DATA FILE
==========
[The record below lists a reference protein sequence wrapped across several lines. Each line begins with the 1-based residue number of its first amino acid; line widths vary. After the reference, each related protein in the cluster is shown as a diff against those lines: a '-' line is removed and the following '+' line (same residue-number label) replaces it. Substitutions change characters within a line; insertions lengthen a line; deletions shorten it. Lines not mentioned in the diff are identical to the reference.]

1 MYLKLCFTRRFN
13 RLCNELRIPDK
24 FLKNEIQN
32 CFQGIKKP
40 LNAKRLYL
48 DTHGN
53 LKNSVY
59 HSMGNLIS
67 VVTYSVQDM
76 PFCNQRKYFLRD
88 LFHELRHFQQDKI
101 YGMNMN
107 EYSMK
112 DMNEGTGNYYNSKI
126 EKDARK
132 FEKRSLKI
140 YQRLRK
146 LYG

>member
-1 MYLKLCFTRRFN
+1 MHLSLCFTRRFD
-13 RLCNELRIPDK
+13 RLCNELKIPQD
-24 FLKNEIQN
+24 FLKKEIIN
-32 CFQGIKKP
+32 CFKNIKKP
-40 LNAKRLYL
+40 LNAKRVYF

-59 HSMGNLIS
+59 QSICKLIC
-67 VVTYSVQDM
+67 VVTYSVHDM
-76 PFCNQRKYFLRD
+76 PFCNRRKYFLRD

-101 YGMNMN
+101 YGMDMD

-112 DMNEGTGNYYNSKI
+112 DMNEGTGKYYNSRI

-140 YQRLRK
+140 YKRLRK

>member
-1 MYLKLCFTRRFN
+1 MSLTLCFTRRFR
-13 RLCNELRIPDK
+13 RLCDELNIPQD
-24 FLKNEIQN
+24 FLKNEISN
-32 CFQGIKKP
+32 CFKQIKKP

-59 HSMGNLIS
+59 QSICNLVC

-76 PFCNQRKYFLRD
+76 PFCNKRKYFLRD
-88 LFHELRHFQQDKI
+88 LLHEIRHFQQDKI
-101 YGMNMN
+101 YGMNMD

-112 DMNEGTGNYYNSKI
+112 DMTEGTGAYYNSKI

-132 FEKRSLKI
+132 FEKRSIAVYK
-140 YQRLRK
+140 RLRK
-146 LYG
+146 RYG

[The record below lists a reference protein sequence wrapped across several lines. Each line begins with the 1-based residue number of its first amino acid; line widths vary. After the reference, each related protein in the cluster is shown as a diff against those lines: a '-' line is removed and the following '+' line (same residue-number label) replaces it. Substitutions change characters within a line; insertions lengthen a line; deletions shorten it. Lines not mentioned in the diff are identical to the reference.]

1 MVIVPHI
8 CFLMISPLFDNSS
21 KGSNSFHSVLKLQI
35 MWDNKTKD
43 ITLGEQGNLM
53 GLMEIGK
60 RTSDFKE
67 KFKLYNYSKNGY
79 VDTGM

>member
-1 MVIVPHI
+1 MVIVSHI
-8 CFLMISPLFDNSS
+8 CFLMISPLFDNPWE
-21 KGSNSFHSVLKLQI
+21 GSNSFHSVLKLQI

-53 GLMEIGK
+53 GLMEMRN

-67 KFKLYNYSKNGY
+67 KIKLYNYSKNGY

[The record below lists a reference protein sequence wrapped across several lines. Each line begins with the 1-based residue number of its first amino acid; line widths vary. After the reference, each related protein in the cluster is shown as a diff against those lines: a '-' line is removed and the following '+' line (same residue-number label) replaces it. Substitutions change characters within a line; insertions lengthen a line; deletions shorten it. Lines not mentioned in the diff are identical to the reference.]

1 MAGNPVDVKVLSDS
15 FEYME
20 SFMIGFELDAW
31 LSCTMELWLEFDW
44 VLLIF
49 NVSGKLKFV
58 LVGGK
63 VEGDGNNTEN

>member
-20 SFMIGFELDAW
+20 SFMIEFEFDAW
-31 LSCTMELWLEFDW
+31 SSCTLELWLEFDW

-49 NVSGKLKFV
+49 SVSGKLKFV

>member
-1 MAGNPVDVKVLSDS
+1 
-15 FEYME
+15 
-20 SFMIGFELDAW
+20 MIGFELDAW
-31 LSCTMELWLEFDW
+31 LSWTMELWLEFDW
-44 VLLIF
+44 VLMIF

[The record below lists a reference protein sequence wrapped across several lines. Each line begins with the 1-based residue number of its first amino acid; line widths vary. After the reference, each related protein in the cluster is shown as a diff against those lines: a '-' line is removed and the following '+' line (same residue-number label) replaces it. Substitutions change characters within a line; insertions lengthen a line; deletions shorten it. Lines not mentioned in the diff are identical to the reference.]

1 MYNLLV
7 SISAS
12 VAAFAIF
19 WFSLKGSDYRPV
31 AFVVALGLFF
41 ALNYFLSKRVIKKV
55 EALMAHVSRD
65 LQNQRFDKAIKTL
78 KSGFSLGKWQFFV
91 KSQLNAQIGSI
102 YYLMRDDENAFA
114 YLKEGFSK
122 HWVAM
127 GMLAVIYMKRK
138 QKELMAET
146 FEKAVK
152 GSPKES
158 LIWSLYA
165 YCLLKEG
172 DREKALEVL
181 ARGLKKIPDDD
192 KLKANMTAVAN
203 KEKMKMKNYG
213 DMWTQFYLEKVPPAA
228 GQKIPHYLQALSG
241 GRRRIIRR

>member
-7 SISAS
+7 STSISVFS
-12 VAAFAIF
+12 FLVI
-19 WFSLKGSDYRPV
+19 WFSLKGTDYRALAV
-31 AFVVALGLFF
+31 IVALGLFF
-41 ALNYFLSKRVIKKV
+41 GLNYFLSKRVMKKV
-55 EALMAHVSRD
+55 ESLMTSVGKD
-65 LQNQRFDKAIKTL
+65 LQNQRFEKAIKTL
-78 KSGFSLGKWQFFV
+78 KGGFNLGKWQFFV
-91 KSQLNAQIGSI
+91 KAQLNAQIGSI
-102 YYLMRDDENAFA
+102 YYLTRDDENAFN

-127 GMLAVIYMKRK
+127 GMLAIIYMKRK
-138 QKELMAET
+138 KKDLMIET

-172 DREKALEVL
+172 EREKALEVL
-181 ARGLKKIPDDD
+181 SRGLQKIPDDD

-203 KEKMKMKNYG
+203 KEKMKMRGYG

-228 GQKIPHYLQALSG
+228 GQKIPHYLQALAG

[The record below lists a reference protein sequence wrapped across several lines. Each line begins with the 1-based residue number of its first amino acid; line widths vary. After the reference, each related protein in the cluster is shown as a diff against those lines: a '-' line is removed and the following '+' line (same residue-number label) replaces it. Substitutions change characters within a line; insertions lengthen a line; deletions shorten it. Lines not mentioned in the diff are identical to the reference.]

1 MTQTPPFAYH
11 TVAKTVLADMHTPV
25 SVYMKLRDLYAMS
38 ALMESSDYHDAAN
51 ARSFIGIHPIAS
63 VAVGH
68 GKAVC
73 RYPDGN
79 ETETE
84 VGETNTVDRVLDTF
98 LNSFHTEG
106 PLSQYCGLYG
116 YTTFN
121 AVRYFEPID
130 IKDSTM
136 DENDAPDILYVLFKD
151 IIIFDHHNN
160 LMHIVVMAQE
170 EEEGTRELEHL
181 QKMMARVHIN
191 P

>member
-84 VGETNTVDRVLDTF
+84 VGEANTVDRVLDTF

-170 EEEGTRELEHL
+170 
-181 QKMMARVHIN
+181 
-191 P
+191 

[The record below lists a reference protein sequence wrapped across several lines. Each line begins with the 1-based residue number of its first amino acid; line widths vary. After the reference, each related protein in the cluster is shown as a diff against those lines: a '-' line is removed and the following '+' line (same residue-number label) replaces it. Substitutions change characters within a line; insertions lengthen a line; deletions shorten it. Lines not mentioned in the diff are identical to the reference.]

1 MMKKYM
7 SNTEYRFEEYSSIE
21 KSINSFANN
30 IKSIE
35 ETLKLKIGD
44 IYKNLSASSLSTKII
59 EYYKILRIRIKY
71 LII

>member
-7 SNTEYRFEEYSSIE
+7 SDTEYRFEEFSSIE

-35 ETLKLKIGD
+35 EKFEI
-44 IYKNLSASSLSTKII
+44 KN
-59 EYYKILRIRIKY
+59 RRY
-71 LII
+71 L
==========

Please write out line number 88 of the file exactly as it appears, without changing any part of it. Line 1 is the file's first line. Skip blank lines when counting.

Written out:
+67 KIKLYNYSKNGY